Some background might shed some light on this astounding turn of events. Under the Tariff Act of 1883, fruit were admitted duty free, whereas vegetables were not. The plaintiff had been paying, under protest, tariff on tomatoes and was therefore suing to recover said payments from the Collector of the Port of New York and to require such collections to cease.

 Does it take a genius to figure out what is about to go down? Merchant vs. Government of the United States, essentially, though that is not the name of the case. What duly appointed and honest justice is going to rule contrary to the interpretation of the government?  If the government says the tomato is a vegetable, the tomato is a vegetable. Case closed.

Case is Nix vs. Hedden, 1893.
Image:  The Kitchen Table

Tuesday, September 23, 2014

Passage through Space and Time

Fall officially started at 10:29 EDT last night, so I am told.  The little orbs in their pathways continue to make their circuits.  The days of our lives have been reduced in number by one, if we count from yesterday.  So much is predictable, and yet we know so little about what the future holds.

Several years ago on the occasion of the beginning of Fall I noted that Stella d'Oro was still providing blossoms, though many flowers have faded.  I wrote this little verse in her honor, and as a reminder to Self that perseverance to the end is a virtue.

Oh, Lily, little Golden Star
May I live my life as you are.
You blossom where you're planted
And yet you are quite unda'nted               
Through wet of flood
And you've now withstood
The long heat and dry of drought.
Your gaudier sisters have had their day.
They no longer bloom, their foliage hay.
And yet you soldier on.
May I keep at it 'til I'm gone.
May of me, as of you, it be stated
He started early and finished late and
Through it all, he kept the faith.

Consider the lilies of the field-- Jesus

Monday, September 22, 2014

Needle Pricks

Lin shared her story about quilting and her experiences "getting back into it" after some time off.  This brought back a flood of memories.  I am in possession of a very old quilting frame because my late wife, Ellie, was a quilter and I still have some stuff.

 This was the last quilt Ellie made.  Pattern is "Hunter's Star."

 There are eighty blocks in this quilt, all hand-pieced, 32 pieces per block.
That would be, uh, hmmm.  Way north of two thousand pieces.

 Ellie chose a light pink backing and had much of the quilting done before she died.

 Her friends in her quilting club finished the quilting. (Bigify to read.)

The quilting frame is tall and the artisan stands while she works.  A tall barstool will work, too.
It occupied a four foot by twelve foot space in our living room for quite some time.
Each of Ellie's grandchildren has a crib-size quilt that their grandmother made.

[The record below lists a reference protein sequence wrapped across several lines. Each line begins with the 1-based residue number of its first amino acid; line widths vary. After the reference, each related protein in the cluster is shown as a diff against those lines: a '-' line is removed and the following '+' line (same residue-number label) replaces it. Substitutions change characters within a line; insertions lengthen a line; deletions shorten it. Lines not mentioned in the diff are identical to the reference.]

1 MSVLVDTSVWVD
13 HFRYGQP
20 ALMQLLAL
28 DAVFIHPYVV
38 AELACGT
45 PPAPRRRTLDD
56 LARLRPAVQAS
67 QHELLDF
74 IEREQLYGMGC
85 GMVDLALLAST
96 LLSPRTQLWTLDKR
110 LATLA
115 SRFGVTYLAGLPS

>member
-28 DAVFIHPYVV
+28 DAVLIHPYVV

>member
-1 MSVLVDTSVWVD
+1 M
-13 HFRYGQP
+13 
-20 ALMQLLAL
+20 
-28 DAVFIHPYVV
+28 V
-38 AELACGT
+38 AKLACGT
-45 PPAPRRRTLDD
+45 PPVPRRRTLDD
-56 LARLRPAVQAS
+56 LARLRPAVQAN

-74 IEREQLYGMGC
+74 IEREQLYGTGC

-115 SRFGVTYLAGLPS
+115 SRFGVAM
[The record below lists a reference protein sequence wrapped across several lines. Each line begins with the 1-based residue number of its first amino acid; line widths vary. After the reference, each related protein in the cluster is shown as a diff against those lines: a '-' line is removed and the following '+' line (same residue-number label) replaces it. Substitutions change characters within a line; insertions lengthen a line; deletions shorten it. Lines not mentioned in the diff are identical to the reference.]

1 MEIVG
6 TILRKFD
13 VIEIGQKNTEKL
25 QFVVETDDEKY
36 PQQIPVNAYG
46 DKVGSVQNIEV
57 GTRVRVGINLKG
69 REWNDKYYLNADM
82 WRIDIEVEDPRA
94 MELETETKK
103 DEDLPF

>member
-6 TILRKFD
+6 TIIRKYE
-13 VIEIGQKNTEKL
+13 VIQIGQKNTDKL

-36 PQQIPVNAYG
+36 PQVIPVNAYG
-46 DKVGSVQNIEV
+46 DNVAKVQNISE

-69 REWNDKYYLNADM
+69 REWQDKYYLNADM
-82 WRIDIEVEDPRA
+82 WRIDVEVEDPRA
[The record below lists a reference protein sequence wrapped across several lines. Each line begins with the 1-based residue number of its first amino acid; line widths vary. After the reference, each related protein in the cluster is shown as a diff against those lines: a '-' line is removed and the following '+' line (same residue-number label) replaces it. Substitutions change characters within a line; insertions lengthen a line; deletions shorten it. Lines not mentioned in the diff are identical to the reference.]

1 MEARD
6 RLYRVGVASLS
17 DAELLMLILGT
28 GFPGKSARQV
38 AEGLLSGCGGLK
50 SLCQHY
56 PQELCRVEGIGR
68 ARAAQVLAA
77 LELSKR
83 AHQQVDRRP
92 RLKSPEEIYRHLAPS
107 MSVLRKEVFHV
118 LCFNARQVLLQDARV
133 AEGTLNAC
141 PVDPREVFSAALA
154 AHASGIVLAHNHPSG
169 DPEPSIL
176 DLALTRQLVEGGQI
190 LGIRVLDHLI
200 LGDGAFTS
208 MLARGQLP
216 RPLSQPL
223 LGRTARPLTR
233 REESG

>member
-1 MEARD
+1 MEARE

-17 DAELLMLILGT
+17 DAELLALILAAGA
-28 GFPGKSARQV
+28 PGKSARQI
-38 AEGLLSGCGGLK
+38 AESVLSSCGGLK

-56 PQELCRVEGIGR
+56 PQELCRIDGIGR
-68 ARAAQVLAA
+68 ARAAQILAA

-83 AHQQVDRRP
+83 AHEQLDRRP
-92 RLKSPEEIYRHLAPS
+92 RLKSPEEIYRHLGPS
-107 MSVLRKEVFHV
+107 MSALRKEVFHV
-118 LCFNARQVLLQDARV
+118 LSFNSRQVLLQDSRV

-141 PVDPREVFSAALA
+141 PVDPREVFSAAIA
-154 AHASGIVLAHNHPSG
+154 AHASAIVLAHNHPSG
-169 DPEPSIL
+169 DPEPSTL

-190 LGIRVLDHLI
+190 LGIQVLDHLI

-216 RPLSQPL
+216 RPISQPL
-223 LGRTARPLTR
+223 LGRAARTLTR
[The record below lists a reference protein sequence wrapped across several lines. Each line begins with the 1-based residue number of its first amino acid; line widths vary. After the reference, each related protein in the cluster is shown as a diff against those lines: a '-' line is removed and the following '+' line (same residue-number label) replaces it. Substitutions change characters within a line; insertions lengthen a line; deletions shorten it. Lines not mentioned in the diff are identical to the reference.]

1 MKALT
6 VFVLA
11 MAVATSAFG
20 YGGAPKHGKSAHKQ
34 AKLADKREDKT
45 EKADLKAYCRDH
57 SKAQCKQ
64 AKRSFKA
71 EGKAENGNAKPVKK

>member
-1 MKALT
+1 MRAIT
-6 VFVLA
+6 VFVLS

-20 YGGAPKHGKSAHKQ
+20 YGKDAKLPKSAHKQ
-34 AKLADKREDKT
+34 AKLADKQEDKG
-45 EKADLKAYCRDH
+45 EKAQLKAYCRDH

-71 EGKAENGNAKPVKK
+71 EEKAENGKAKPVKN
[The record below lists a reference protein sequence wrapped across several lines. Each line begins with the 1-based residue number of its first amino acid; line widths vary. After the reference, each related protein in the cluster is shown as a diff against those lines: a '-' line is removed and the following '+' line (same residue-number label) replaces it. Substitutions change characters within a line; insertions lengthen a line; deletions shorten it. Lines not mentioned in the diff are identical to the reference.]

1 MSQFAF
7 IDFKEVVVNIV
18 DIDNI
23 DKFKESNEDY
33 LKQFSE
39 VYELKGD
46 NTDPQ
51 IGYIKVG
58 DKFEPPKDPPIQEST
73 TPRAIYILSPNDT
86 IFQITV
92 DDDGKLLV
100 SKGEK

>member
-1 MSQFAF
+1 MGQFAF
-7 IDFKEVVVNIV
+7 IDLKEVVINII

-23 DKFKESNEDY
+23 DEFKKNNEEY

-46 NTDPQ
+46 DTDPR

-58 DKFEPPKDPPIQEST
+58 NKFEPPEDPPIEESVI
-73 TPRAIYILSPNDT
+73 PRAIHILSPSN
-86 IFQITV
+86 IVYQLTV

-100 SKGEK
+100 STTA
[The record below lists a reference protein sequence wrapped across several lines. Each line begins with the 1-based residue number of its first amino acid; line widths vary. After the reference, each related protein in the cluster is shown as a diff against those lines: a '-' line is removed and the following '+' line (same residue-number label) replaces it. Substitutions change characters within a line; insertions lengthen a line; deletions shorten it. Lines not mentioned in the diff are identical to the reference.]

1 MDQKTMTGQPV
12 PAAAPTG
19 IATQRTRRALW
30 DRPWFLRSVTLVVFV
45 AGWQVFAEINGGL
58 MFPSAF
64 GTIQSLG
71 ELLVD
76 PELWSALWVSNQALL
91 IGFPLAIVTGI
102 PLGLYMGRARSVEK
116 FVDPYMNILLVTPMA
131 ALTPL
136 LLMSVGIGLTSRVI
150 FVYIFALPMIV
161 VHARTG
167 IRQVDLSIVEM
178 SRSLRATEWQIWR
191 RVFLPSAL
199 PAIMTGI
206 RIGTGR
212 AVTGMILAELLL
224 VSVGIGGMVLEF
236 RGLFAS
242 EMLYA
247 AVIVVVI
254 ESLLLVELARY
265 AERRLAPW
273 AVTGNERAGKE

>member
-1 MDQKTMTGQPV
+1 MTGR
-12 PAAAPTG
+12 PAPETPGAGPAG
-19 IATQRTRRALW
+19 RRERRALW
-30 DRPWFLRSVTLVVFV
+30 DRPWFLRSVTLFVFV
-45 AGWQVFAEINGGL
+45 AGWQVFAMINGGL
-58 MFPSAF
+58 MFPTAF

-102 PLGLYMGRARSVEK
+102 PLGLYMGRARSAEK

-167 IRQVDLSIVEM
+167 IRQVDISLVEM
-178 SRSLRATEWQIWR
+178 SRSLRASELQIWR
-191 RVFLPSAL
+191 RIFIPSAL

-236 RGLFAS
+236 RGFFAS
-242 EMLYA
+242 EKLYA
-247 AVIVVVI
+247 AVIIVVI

Sunday, September 21, 2014

He Cares for Me

Yesterday, a beautiful, nay almost perfect, Fall morning, I left the house on the bicycle quite late, yet in time to get to the post office before the noon locking of the door.

Exercising more caution than is my wont, when I came to the highway I stopped and planted both feet whilst waiting for the traffic to pass.  How unlike me.  I usually ride along the berm, hoping for an opening through which I might dart.  Six blocks along I came to a red light, and again I stopped. What is this strange behavior?  Right next to me was the rear end of a 53 foot semitrailer,  and as we both started through on the signal, I had a flashback to my teen years, a time in which I very likely would have grasped the back of the truck to allow it to tow me through town.  Sometimes, on Nevada Avenue, back in the day, about the time the driver shifted into sixth and the speed approached forty, I would let go, and let him go.

And thus it was that as I pedalled through the intersection and the truck pulled away from me that I thought "How many times did the Lord or His guardian emissary protect me when I was too stupid to watch out for myself?"

I know you will be incredulous, but as I thought about that I realized that the times were doubtless numerous; then I wondered how often He protected me in situations that I don't know about, some of which may not have been the result of my own stupidity. I'll never know, but I've no doubt the number of times is staggering.

And why, you might think, would vanilla believe that the Lord cares for him and protects him even in his folly?

This, for starters.  God sent Moses to lead His people out of bondage, and notwithstanding their repeated disobedience, and folly, and murmurings, God protected them and watched over them.  It is no stretch for me to believe that God who cares for and protects a couple million "stiffnecked" people in that day cares for this hardhead today.

He that dwelleth in the secret place of the most High shall abide under the shadow of the Almighty. I will say of the Lord, He is my refuge and my fortress: my God; in him will I trust. Surely he shall deliver thee from the snare of the fowler, and from the noisome pestilence.  He shall cover thee with his feathers, and under his wings shalt thou trust: his truth shall be thy shield and buckler.
Thou shalt not be afraid for the terror by night; nor for the arrow that flieth by day;  Nor for the pestilence that walketh in darkness; nor for the destruction that wasteth at noonday.  Psalm 91: 1 - 6